Minister of Justice and Attorney General Ralph Kasambara has refuted reports that he issued a statement announcing the country’s suspension of anti-homosexual law to pave way for public debate and parliamentary vote on the legislation.
This comes on the back of international media being awash with reports that Kasambara has announced the suspension of the legislation.
On Monday, the US-based human rights watchdog Amnesty International released a statement commending Malawi for the said action.
But Kasambara denied on Monday evening having released any statement to that effect or making any announcement on the matter.
“There was no such announcement and there was no discussion about same sex marriages,” Kasambara said.
He further expressed ignorance on whether or not Parliament will discuss same-sex laws as it meets this month.
“None has so far talked or debated about same sex marriages. The Penal Code does not regulate same sex marriages or any marriages at all,” he told The Daily Times.
In a later interview, Kasambara insisted “Nobody talked about suspension of any provision of the Penal Code.”
He did not, however, refute print media reports that he talked about the said suspension at a minority rights debate organised by the Centre for Human Rights Rehabilitation (CHRR) and Centre for Development of People (Cedep) in Lilongwe on Thursday last week.
Kasambara is reported as having said at that meeting that: “There is a moratorium on such laws, meaning that police will not arrest or prosecute anyone based on these laws. These laws will not be enforced until the time Parliament makes a decision.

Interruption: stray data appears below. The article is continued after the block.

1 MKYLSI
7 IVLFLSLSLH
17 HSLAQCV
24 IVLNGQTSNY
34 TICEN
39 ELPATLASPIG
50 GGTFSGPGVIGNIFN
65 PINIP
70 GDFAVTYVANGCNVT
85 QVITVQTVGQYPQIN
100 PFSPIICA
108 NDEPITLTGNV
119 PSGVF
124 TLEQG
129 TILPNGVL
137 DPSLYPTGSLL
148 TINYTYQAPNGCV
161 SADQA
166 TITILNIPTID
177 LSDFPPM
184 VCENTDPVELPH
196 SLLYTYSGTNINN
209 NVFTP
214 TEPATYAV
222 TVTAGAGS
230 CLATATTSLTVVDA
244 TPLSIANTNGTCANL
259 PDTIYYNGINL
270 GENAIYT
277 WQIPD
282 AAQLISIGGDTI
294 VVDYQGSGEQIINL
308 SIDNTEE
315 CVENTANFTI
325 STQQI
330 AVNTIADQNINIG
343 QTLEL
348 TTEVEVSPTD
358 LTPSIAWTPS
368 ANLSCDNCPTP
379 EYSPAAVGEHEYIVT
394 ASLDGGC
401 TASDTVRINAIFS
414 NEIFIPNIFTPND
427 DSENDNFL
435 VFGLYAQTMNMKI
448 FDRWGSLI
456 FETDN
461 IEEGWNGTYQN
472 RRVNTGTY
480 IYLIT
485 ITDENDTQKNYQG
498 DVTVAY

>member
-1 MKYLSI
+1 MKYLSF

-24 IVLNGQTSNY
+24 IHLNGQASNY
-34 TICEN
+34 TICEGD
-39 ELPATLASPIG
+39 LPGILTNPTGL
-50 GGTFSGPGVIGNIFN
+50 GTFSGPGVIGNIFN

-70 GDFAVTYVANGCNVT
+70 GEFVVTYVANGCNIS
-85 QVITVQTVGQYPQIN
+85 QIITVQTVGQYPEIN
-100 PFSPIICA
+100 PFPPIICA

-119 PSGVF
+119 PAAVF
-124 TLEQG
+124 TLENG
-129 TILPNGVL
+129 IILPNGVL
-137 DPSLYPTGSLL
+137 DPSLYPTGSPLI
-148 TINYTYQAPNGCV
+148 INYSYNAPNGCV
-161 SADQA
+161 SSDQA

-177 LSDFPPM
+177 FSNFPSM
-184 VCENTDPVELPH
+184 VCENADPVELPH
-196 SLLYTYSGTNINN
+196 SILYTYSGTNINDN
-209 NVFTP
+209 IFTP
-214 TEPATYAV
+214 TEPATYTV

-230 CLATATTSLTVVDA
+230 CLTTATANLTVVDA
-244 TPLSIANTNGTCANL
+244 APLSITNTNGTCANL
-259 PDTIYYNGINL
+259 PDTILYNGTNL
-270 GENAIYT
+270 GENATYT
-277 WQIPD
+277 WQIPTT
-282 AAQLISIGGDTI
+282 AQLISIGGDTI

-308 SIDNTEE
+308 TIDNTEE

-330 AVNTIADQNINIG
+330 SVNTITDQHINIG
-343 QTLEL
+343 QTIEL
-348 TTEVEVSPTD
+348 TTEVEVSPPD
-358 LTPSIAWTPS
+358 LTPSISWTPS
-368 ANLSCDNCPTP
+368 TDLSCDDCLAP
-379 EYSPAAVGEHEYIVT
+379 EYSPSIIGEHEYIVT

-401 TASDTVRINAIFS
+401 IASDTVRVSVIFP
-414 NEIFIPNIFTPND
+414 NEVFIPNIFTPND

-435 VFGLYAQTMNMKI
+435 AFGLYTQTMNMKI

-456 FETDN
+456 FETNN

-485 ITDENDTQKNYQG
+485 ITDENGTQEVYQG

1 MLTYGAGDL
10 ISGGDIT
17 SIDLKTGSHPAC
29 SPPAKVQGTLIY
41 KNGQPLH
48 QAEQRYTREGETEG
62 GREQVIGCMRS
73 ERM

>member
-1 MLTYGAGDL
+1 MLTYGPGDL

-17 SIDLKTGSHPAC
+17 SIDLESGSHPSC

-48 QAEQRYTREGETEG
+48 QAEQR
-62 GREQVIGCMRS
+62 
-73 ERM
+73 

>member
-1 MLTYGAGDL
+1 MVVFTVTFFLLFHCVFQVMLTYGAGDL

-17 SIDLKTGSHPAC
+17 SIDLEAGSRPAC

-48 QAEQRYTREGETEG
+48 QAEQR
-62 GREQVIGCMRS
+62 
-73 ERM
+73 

“The idea is that if indeed these laws are found to be unconstitutional, it would be embarrassment to [the] government and if they will be found alright then police will be able to act on them. It is better to let one criminal get away with it rather than throw a lot of innocent people in jail.”
In its statement of November 5, Amnesty International hailed Malawi and Kasambara for the alleged suspension.
“Today’s [Monday] statement by Malawi’s Justice Minister that laws criminalising same sex sexual conduct are suspended pending a decision on whether or not to repeal them is a historic step in the fight against discrimination in the country.
“Amnesty International welcomes Minister Kasambara’s statement and hopes it serves as the first step towards ending discrimination and persecution based on real or perceived sexual orientation and gender identity in Malawi,” reads the statement, quoting its Director for Southern Africa Noel Kututwa. Anti-homosexual laws as contained in Sections 153 and 156 of the Penal Code were invoked in 2010 after Tiwonge Chimbalanga and Steven Monjeza held a public gay engagement.
They were slapped with a 14-year jail sentence but were soon pardoned by the late President Bingu wa Mutharika amid international condemnation.
Gay rights issue has since been a highly contested matter in Malawi with religious groups leading the front of condemning pressure from the West for Malawi to legalise same sex marriages.
Meanwhile, law experts Dunstain Mwaungulu, a former High Court Judge in Malawi, and Gift Mwakhwawa, president of the Malawi Law Society, have said neither the Minister nor the President can suspend a law other than Parliament.